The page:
When you head to the pool for a swim workout, do you ever wonder what you should be doing? Many athletes tend to think they only need to jump in the pool, swim a certain distance, do some speed work, and then hurry on with the rest of their day.
This is not the best way to train, but not everyone can afford a personal coach to provide specific workouts designed to meet certain goals and time demands. So, to help you, I put together a set of guidelines to help you make the most out of every segment of your swim workout.
How to Warm Up for Your Swim Workout
When you get to the pool deck and get situated (kickboard, water bottle, and gear set out), do a few quick arm rotations and dry-land swimming drills. Even some exercises with elastic bands can help get your upper body prepped and ready for your swim workout. You wouldn’t think of going for a hard run without a warm-up and dynamic stretch, so why should swimming be any different?
Personally, I like to do about ten shoulder shrugs and some imitation swimming with my arms to get my upper body going. Then, to get my lower body geared up, I’ll do ten knee bends and then flex, stretch, and loosen my ankles. After that, I’m sufficiently warmed up and ready to swim.
Once you’re in the pool, you should start out with some in-water, warm-up work that is easy. Some examples are:
- 200m swim, 200m kick, 200m pull, 200m swim
- 400-500m swim
- 2-4 x (150m free, 50m non-free)
- 2-4 x 400m (150 free, 50 non-free – repeated twice)
- 400m swim, 300m pull, 200m kick, 100m drill choice
- Or an easy 10-15 minute choice of whatever you feel like doing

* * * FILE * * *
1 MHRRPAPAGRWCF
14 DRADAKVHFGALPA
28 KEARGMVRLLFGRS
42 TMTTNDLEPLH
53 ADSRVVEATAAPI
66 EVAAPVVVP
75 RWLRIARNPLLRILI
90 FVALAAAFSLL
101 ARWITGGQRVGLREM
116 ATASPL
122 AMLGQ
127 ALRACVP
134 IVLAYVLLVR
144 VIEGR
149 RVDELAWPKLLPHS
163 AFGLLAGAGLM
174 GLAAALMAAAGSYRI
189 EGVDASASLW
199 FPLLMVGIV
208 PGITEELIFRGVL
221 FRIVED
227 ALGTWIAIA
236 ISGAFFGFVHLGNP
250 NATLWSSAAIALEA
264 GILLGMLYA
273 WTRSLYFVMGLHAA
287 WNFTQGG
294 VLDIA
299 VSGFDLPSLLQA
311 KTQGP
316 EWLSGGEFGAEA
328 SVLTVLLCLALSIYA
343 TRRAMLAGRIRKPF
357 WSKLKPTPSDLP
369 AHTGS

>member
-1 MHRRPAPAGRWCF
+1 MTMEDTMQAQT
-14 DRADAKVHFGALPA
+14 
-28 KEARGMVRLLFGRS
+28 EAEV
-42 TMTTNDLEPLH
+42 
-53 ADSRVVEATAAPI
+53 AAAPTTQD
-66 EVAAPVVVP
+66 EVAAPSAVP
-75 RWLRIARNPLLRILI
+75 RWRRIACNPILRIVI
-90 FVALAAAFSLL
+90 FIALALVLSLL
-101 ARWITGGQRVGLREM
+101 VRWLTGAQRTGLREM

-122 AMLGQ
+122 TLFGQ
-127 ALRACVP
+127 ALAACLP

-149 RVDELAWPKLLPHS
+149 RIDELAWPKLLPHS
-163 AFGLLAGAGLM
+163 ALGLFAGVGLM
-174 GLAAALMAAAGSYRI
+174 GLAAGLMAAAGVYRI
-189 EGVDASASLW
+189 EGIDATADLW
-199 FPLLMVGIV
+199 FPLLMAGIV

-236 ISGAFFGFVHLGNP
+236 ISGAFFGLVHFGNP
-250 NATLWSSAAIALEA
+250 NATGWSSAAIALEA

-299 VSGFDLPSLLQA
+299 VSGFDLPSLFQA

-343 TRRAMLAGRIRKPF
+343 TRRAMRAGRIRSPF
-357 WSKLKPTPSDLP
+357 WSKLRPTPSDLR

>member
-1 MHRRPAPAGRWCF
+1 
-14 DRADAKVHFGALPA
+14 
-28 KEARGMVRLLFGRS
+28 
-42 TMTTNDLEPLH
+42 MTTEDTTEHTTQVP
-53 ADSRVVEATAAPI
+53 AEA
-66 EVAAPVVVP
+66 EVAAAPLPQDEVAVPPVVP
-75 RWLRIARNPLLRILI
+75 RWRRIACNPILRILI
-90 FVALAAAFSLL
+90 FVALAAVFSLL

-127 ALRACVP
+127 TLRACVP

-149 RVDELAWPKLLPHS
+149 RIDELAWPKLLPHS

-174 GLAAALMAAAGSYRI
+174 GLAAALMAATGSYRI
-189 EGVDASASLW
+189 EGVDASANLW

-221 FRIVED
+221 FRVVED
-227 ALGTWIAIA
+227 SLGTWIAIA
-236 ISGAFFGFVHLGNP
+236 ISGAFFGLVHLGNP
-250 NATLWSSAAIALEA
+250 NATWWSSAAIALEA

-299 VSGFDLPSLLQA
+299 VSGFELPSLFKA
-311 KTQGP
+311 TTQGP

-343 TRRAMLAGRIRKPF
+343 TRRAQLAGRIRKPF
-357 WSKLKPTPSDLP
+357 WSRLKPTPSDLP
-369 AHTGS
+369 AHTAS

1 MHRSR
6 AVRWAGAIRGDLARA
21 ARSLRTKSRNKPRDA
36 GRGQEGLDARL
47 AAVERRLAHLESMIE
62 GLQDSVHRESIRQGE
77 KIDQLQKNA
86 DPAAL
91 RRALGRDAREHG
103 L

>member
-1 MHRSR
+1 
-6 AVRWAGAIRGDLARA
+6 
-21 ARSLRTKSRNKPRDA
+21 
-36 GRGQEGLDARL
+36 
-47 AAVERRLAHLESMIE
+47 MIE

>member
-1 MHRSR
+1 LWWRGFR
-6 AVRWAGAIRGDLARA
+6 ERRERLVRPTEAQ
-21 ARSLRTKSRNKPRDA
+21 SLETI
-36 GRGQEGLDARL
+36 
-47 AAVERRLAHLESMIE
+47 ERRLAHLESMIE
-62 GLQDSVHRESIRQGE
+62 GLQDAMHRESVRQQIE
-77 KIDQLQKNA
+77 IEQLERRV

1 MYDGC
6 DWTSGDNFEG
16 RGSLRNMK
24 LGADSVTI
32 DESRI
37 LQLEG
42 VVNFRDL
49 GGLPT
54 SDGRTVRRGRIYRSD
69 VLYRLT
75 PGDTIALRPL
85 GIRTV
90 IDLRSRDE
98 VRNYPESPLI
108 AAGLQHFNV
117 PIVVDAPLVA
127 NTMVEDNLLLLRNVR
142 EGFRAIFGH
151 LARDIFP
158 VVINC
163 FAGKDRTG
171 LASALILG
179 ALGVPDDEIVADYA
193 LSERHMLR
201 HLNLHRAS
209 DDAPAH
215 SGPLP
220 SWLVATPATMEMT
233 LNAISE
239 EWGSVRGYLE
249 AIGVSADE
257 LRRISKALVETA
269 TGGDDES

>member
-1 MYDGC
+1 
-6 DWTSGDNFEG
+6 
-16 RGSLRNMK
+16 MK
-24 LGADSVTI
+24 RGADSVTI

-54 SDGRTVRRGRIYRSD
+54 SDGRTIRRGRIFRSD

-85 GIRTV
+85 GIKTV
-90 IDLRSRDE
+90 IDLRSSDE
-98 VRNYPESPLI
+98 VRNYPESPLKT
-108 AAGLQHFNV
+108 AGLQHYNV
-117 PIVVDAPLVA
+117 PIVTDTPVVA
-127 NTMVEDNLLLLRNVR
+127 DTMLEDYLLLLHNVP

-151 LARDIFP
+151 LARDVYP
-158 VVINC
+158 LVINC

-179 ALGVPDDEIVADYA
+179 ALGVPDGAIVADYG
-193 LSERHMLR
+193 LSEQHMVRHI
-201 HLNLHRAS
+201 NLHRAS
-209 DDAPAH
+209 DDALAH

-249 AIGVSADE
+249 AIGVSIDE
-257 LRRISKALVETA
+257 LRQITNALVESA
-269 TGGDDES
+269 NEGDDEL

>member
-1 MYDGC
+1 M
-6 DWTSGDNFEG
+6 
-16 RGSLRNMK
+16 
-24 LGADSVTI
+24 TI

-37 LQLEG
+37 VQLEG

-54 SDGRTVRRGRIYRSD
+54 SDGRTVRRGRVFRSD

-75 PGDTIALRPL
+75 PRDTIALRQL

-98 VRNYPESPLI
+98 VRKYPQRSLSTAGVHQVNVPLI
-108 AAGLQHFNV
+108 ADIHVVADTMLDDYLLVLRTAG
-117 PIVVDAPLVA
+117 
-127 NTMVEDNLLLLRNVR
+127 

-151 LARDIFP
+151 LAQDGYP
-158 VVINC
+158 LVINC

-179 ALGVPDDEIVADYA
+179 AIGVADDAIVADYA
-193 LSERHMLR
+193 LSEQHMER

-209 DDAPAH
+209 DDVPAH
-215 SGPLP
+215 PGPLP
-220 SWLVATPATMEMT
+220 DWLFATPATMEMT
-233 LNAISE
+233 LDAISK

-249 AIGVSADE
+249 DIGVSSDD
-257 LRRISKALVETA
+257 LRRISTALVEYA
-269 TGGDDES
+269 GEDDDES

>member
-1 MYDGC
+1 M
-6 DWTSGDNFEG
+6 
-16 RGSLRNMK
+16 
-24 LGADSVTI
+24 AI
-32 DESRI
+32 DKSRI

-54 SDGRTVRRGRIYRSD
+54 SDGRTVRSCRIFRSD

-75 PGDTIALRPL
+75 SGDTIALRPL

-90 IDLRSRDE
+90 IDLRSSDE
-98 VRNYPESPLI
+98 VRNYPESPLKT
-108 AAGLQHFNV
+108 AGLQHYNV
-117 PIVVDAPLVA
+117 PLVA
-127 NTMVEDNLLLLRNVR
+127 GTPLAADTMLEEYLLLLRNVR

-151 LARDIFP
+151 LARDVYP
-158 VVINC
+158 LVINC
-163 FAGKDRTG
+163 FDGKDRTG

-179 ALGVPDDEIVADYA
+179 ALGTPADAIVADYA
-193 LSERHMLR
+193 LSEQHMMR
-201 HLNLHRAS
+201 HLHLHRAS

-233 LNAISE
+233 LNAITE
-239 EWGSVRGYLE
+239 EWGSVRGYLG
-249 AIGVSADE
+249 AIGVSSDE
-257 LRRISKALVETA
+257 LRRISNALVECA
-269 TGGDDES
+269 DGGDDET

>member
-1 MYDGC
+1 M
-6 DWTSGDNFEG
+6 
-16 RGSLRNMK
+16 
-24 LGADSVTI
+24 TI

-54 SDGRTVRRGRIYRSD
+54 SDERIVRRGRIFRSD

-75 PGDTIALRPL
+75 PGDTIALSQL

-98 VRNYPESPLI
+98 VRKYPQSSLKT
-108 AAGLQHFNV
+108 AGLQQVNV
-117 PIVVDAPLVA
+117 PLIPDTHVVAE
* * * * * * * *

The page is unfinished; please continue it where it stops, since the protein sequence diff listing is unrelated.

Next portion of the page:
How to Add Drills to Your Swim Workout
After you have done a thorough warm-up and ingested some fluids, it is time to move on quickly to a drill set to get your arms moving and heart rate up. A drill set will be a bit faster than your warm-up, but not as hard as your main set. The primary goal is to focus on good swim technique before fatigue sets in.
I like to give my athletes pretty standard drill sets by only changing up the number of repeats or distance in the set. The drill set rest/recovery period should be no longer than fifteen seconds. Here are a few examples:
- 4-10 x 75m with 15 sec rest (kick, drill, swim by 25m; could also be pull, kick, swim or drill swim, drill, etc.)
- 3 x (100m pull, 50m swim)
- 2-4 x 150m (25m drill, 50m swim)
The Main Set of Your Swim Workout
After your drill set is complete, a quick one-minute break is all you need to determine your main set, the goal of your workout. Your swim workout goal can be broken into three types:
- Speed/sprinting/lactate threshold sets
- Technique/strength sets
- Distance/endurance sets
Each workout should focus on one of these three goal types, which will determine your main set. Below are some examples of how to structure your main set:
3 x (100m swim HARD, 50m easy)
10 x 100m at lactate threshold effort
2 x (5 x 100m FAST at descending effort, 100m easy)
4 x 300m at moderate effort with :20 rest
6 x 200m
Odds: Max distance per stroke with focus on good technique
Evens: Moderate effort for 4 x 400m
Technique/Strength Day :
4 x (100m pull, 50m one-arm drill, 250m pull)
3 x (4 x 50m band training with :10 rest, 300m pull with :15 rest, 50m easy) at moderate effort
2 x (4 x 100m with :15 rest, breathing every 3/4/5/6 by 25m)
#1 – Pulling
#2 – Swim
How to Cool Down After Your Workout
After completing your main set, perform a quick cool down to end your swim workout. It’s easy to finish your main set and hop out of the pool to leave, but I would highly advise against this. A cool down can be short, no longer than 300m, and will help prevent injury. For my athletes, I generally advise a 100-300m of easy freestyle with emphasis on good technique.
To make for an effective workout, once you’re done swimming, do some quick core work. I tell my athletes to do this either right on the pool deck or right when they get home:
- 3 x :30 of holding plank position
- 3 x :20 of side plank
- 2-3 sets of your favorite core exercises
The workouts I’ve provided above should be used as a guide to help you learn more about how and what you could be doing at the pool. Staring at the black line can get boring, but if you take charge of your workout, getting bored and losing focus don’t have to be excuses anymore. Now you know how to properly structure your swim workout. So stop doing 30 x 50 or 100 free repeats all day and make a new plan.
Photos courtesy of Shutterstock.